by Jasmin Bollman
Jobs People Do | JobsPeopleDo.com

With Canada’s unemployment rate at an estimated 7.6 per cent and the youth unemployment rate almost double that at approximately 14 per cent, it is becoming evident that one of the greatest tolls of the global economic downturn in this country is not necessarily job loss, but a lack of entry-level positions. Statistics suggest that higher education is key to improving the standard of living. University degrees are often not useful in predicting a person’s career prospects, particularly in regard to the types of employment a graduate may be best suited to undertake.

In many instances, individuals will not directly use their degrees in their future professions. There are varying reasons for this, including the fact that individuals may change their minds or circumstances, or select a field of study that does not have a corresponding profession. However, to a large extent, the reason is the same as the cause of high youth unemployment: most degrees do not offer practical experience in a particular field of employment.

There’s a saying about employment: you can’t get hired without job experience, but you can’t get job experience without being hired. This is the bind in which many university students are caught under our current system.

So, how can it be remedied? How can students be free to pursue their desired degrees while at the same time gaining a leg up in the job market? Well, we don’t need to look far to see how it is done. Canada’s own University of Waterloo offers the country’s largest co-operative education program. Waterloo’s co-op system offers a combination of study and work semesters in which each student has access to an administrator who helps students find placements during work terms. This has the added bonus of providing students with paid employment during the school year, which means that, in many instances, students in the co-op program can graduate with a lower level of student debt than their non-co-op counterparts.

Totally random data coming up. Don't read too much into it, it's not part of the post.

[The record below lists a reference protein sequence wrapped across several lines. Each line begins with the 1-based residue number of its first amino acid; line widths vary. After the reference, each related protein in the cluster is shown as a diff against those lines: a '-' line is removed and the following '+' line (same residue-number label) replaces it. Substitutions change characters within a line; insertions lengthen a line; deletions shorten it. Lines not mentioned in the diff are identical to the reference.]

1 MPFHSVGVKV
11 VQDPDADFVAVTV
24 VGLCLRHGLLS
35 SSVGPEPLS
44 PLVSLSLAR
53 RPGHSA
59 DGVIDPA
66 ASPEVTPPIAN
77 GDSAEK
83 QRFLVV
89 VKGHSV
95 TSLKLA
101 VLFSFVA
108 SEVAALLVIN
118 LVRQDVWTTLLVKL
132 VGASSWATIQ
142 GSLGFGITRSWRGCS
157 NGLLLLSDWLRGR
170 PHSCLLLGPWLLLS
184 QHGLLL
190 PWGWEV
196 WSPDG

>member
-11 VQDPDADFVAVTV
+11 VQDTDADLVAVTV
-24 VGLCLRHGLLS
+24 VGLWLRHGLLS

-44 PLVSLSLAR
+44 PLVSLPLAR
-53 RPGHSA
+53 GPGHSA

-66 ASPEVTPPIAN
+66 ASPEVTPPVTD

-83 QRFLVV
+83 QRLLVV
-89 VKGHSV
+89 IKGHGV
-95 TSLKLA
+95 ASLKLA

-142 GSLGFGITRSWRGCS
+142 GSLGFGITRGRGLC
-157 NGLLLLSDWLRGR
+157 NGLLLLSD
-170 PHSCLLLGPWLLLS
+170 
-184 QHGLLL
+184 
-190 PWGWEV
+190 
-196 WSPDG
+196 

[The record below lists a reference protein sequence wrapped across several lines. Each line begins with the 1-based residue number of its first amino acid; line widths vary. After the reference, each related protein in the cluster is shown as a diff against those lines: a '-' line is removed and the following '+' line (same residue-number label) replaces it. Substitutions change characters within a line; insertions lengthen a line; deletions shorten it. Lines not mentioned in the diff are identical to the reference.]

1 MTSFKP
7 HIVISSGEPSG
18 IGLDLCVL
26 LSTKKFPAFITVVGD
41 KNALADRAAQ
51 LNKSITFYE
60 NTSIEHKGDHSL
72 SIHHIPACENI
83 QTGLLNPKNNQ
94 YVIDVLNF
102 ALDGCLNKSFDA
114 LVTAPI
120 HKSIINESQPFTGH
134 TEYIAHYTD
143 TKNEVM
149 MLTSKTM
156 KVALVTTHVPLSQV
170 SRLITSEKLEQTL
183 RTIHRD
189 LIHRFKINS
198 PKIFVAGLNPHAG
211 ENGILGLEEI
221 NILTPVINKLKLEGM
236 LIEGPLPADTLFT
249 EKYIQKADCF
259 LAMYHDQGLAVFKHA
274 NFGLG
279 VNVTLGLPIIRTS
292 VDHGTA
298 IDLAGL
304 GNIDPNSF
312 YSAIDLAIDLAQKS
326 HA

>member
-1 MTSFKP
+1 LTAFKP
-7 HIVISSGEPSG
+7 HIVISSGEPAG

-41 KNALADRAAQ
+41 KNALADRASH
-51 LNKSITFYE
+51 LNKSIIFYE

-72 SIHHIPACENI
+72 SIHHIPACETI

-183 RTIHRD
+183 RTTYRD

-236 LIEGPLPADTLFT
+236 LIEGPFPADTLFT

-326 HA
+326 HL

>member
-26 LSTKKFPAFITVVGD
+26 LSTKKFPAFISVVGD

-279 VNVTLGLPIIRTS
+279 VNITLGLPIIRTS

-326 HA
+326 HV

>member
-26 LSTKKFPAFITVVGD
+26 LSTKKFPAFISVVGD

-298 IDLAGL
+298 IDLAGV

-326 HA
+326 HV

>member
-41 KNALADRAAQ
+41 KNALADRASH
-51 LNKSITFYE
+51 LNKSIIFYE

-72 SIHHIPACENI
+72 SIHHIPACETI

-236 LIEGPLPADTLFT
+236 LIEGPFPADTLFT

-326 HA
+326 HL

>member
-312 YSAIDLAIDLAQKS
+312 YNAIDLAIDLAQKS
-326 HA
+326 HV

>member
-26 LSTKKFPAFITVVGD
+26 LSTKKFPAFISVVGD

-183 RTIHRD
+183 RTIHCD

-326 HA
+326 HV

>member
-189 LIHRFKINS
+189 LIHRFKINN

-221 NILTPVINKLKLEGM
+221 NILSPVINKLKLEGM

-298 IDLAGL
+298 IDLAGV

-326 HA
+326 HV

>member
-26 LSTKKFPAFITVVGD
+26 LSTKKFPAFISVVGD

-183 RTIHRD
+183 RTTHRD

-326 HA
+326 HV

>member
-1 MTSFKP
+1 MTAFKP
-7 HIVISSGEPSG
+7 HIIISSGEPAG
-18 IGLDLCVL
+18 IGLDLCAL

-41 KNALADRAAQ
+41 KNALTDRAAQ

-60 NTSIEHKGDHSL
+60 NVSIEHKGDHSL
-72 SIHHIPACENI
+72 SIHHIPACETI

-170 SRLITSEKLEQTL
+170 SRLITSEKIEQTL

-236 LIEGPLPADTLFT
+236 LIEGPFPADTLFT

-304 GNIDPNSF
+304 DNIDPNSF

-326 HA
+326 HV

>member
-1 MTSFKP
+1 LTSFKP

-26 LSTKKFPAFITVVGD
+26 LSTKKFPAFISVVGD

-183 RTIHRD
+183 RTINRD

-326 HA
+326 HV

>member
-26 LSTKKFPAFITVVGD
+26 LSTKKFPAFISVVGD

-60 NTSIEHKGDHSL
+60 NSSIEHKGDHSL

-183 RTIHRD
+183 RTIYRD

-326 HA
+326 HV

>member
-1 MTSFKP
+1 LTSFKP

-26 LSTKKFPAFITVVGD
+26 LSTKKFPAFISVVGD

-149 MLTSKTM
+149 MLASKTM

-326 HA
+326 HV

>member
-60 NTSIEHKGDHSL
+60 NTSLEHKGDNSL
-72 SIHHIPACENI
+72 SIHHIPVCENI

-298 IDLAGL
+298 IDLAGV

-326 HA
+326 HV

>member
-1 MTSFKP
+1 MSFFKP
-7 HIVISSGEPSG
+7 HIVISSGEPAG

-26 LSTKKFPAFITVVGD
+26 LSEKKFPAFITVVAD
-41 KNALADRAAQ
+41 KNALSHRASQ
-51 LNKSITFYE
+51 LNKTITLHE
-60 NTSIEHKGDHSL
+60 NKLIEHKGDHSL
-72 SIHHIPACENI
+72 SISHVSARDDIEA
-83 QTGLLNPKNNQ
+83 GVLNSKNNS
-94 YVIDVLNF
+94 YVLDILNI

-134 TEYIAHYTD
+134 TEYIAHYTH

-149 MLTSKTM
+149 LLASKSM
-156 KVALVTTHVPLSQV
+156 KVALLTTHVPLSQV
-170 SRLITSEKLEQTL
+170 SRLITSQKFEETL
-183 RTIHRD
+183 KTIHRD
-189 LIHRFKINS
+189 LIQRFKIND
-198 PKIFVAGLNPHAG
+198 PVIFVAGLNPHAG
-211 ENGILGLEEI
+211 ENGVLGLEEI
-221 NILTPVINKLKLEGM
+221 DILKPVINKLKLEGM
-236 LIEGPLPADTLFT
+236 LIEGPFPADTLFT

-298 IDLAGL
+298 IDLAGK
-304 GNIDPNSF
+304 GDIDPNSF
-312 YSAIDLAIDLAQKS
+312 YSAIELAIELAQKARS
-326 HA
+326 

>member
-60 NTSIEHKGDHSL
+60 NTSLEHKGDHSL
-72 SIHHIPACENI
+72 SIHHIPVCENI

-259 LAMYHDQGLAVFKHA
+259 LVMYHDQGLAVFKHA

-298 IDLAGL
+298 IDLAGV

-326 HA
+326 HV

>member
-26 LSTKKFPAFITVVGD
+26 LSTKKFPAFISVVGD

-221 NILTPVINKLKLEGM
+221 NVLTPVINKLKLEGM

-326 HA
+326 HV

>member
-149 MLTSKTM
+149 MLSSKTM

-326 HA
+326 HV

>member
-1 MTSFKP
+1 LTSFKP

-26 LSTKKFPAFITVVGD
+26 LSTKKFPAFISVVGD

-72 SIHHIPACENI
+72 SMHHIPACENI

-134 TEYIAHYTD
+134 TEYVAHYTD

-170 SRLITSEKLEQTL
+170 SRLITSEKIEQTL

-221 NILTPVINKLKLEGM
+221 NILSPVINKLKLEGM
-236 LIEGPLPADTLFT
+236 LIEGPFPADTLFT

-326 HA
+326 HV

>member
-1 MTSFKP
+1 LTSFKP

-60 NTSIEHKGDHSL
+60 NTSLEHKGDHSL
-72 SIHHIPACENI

But it is not just Waterloo that uses a co-op system. U of T’s Scarborough campus also has a program. And recently, the country of Singapore announced that it is adopting co-op programs in all of its public universities in order to address the concerns voiced by employers about graduates having insufficient work experience to do their jobs properly. This was putting a drag on the economy as businesses had to invest in costly training programs for new hires — making them less likely to hire recent grads.

The biggest concern regarding implementing a plan like this on a wide-scale basis, as Singapore has done, is that not every degree program has a corresponding list of potential jobs. However, co-op programs are voluntary and it should also be noted that every student has some idea of the types of jobs that might interest them — which leads to another advantage of the co-op program: instead of graduating and jumping into a career only to realize that it isn’t the right fit, students have four years in which to try out different career options.

Say you are studying political science in university and have a desire to work in journalism. You get a co-op job at a newspaper and suddenly you find it isn’t as much like All the President’s Men as you had initially thought. If you had already graduated you would be in some serious trouble. Instead, in a co-op program you get to return to a semester of school and think about all the different placements that might mesh with your major. You could work at a polling company, a political advisory firm, or find a job in a government department. You can try each of them out and, after your time at university, you have a better understanding of what career you want to pursue, while also having an impressive resume to help you get the job you want.

Students need jobs. If a generation is saddled with unemployment, it harms everyone, causing a lack of dignity, lower standards of living, strained public services, and employers who cannot find the necessary talent to fill positions. Instead, Ontario can respond to youth unemployment with a plan that will not only help young people, but will also ensure that the province leaves the recession in a stronger position than when it first entered it. The way forward is to adopt a co-op program to ensure that students have the option of practical work experience to complement their traditional degree program when attending university.

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